Along with the L/I, the team completed the Organizational Culture Inventory® (OCI®) to assess and profile behavioral norms and expectations within the organization. The results were better than the team had expected. Coupling in some qualitative data that had been compiled during focus groups allowed for feedback they wouldn’t have gotten otherwise. “As we looked at the first measurement from the L/I and the OCI, we were getting good data. With the addition of the focus group feedback, we now had some solid starting points. So, we just went to work creating a roadmap on what we thought we should tackle first,” says Hopkins.

Invest in Development

The team’s L/I results naturally led and influenced the culture work that continued to be a focus and priority for the organization. The leadership team at ERDMAN had a very intentional communication plan to further this work along in a more Constructive way. “We knew how dangerous it was to ask for feedback and then not act on it,” says Hopkins. “Every employee had already participated in a survey. Now we wanted to make sure we were able to cascade the results throughout the organization and find areas of celebration where we could. We also wanted to be sure each senior leader was equipped with enough information that they could speak intelligently on the survey results and their meaning.” Leaders had to model these behaviors and share the areas of development, not only for themselves, but also for the rest of the organization.  Throughout this roll-out, the culture work never lost momentum, and they continued to get buy-in at all levels as improvement plans were implemented. 

Roughly 12 months after the initial OCI, the ERDMAN leadership team prepared for a re-measure. “The results of the second OCI were amazing! We had improved dramatically along all four Constructive styles. We had set far-reaching goals in each style and hit those in all but one area. It showed that we were becoming more aligned. I can’t really pinpoint an exact date or time, but you could feel the difference. You could feel less resistance and watch people bringing ideas forward who normally wouldn’t,” says Hopkins.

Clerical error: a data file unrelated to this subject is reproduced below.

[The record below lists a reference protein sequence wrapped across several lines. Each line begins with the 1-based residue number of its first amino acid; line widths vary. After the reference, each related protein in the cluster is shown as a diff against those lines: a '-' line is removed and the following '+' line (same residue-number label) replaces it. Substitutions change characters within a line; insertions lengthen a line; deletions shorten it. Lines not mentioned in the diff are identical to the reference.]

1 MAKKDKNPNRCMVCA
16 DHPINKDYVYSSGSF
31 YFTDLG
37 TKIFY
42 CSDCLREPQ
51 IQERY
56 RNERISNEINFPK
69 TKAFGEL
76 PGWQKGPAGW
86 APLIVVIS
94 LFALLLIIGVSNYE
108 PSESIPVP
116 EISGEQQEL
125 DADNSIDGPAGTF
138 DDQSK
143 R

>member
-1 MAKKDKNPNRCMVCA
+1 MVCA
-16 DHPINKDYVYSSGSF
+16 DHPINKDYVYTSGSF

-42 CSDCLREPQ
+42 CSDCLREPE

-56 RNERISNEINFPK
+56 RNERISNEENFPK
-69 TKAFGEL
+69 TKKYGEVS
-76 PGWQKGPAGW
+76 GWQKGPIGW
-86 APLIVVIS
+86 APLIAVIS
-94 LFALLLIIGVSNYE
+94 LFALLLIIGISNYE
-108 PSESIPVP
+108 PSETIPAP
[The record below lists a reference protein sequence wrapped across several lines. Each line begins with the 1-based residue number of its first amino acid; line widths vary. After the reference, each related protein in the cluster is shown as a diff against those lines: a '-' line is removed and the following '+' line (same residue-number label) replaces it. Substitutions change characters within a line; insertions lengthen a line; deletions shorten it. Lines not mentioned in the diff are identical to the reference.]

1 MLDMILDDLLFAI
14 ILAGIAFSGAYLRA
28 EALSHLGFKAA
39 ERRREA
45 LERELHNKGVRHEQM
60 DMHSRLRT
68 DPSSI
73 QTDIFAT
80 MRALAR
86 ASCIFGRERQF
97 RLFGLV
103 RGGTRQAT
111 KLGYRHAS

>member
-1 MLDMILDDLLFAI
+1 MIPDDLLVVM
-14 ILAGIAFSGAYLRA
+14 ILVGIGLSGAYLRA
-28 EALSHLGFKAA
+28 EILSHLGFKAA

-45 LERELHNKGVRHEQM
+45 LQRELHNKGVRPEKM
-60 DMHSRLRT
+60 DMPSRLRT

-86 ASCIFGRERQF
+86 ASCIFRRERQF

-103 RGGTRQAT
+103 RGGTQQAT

While never an overnight change, culture transformation is a vital part of an organization’s success when done correctly. ERDMAN has already begun to see the results of the culture journey they embarked on in 2012. “Our goals are to continue to do more and continue to do better. Our hiring pipeline has been great in large part to the culture work and the environment we’re creating, our growth trajectory right now is outstanding, and our bottom line has greatly improved and continues to get better – which is the result of people working really well together,” concludes Happ.

Does your organization need help assessing or managing the impact of its current leadership? The experts at Human Synergistics can help you understand what’s expected of your employees and how those expectations affect your business. Also, check out our newly released book, Creating Constructive Cultures to learn how organizational leaders around the world are creating more productive workplace cultures.

Contact us if you would like assistance and guidance in assessing the current or ideal culture of your organization.